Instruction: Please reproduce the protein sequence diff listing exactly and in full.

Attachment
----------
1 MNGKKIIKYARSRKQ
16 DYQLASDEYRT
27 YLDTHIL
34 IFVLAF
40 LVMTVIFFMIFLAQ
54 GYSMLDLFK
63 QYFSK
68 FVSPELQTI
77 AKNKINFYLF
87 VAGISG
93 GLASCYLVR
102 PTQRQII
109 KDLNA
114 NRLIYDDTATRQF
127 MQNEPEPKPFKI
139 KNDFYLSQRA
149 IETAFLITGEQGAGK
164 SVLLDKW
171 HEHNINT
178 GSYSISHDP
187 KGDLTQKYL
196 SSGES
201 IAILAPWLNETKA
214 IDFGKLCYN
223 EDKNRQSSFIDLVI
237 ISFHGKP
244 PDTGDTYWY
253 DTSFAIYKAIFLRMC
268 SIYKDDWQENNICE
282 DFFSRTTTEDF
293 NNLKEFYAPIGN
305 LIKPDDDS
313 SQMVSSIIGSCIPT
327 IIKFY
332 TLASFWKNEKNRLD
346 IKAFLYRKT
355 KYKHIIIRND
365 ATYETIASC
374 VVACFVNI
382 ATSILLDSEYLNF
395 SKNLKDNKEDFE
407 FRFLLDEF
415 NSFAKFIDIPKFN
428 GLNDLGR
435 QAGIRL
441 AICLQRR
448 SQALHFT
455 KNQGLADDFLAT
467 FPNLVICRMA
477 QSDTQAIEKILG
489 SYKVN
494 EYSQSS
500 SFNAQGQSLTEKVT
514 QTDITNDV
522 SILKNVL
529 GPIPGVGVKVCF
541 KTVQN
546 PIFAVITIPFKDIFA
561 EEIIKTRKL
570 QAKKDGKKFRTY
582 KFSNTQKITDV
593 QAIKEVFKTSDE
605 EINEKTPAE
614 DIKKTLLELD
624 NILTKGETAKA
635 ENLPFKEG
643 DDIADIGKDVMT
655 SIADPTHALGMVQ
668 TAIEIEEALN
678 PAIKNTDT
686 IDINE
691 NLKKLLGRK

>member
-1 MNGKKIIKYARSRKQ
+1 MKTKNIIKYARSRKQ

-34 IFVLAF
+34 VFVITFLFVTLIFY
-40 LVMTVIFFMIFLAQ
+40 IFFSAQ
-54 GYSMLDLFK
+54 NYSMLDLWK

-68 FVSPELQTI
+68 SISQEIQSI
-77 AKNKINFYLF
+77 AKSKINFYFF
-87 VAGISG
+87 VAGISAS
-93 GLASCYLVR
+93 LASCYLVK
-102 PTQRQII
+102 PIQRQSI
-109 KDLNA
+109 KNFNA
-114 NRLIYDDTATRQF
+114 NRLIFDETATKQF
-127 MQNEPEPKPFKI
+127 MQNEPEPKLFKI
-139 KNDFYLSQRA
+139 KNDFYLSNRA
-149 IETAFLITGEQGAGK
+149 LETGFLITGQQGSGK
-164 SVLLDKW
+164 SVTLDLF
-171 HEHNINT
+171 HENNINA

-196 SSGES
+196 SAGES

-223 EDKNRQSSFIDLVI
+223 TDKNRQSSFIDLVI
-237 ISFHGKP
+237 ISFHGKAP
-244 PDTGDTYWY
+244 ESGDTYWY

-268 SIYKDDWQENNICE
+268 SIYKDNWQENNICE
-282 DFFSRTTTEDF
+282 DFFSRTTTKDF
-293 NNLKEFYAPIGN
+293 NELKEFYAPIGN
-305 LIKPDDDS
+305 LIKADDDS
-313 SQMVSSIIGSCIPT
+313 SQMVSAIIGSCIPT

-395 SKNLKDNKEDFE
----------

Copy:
1 MNGKKIIKYARSRKQ
16 DYQLASDEYRT
27 YLDTHIL
34 IFVLAF
40 LVMTVIFFMIFLAQ
54 GYSMLDLFK
63 QYFSK
68 FVSPELQTI
77 AKNKINFYLF
87 VAGISG
93 GLASCYLVR
102 PTQRQII
109 KDLNA
114 NRLIYDDTATRQF
127 MQNEPEPKPFKI
139 KNDFYLSQRA
149 IETAFLITGEQGAGK
164 SVLLDKW
171 HEHNINT
178 GSYSISHDP
187 KGDLTQKYL
196 SSGES
201 IAILAPWLNETKA
214 IDFGKLCYN
223 EDKNRQSSFIDLVI
237 ISFHGKP
244 PDTGDTYWY
253 DTSFAIYKAIFLRMC
268 SIYKDDWQENNICE
282 DFFSRTTTEDF
293 NNLKEFYAPIGN
305 LIKPDDDS
313 SQMVSSIIGSCIPT
327 IIKFY
332 TLASFWKNEKNRLD
346 IKAFLYRKT
355 KYKHIIIRND
365 ATYETIASC
374 VVACFVNI
382 ATSILLDSEYLNF
395 SKNLKDNKEDFE
407 FRFLLDEF
415 NSFAKFIDIPKFN
428 GLNDLGR
435 QAGIRL
441 AICLQRR
448 SQALHFT
455 KNQGLADDFLAT
467 FPNLVICRMA
477 QSDTQAIEKILG
489 SYKVN
494 EYSQSS
500 SFNAQGQSLTEKVT
514 QTDITNDV
522 SILKNVL
529 GPIPGVGVKVCF
541 KTVQN
546 PIFAVITIPFKDIFA
561 EEIIKTRKL
570 QAKKDGKKFRTY
582 KFSNTQKITDV
593 QAIKEVFKTSDE
605 EINEKTPAE
614 DIKKTLLELD
624 NILTKGETAKA
635 ENLPFKEG
643 DDIADIGKDVMT
655 SIADPTHALGMVQ
668 TAIEIEEALN
678 PAIKNTDT
686 IDINE
691 NLKKLLGRK

>member
-1 MNGKKIIKYARSRKQ
+1 MKTKNIIKYARSRKQ

-34 IFVLAF
+34 VFVITFLFVTLIFY
-40 LVMTVIFFMIFLAQ
+40 IFFSAQ
-54 GYSMLDLFK
+54 NYSMLDLWK

-68 FVSPELQTI
+68 SISQEIQSI
-77 AKNKINFYLF
+77 AKSKINFYFF
-87 VAGISG
+87 VAGISAS
-93 GLASCYLVR
+93 LASCYLVK
-102 PTQRQII
+102 PIQRQSI
-109 KDLNA
+109 KNFNA
-114 NRLIYDDTATRQF
+114 NRLIFDETATKQF
-127 MQNEPEPKPFKI
+127 MQNEPEPKLFKI
-139 KNDFYLSQRA
+139 KNDFYLSNRA
-149 IETAFLITGEQGAGK
+149 LETGFLITGQQGSGK
-164 SVLLDKW
+164 SVTLDLF
-171 HEHNINT
+171 HENNINA

-196 SSGES
+196 SAGES

-223 EDKNRQSSFIDLVI
+223 TDKNRQSSFIDLVI
-237 ISFHGKP
+237 ISFHGKAP
-244 PDTGDTYWY
+244 ESGDTYWY

-268 SIYKDDWQENNICE
+268 SIYKDNWQENNICE
-282 DFFSRTTTEDF
+282 DFFSRTTTKDF
-293 NNLKEFYAPIGN
+293 NELKEFYAPIGN
-305 LIKPDDDS
+305 LIKADDDS
-313 SQMVSSIIGSCIPT
+313 SQMVSAIIGSCIPT

-395 SKNLKDNKEDFE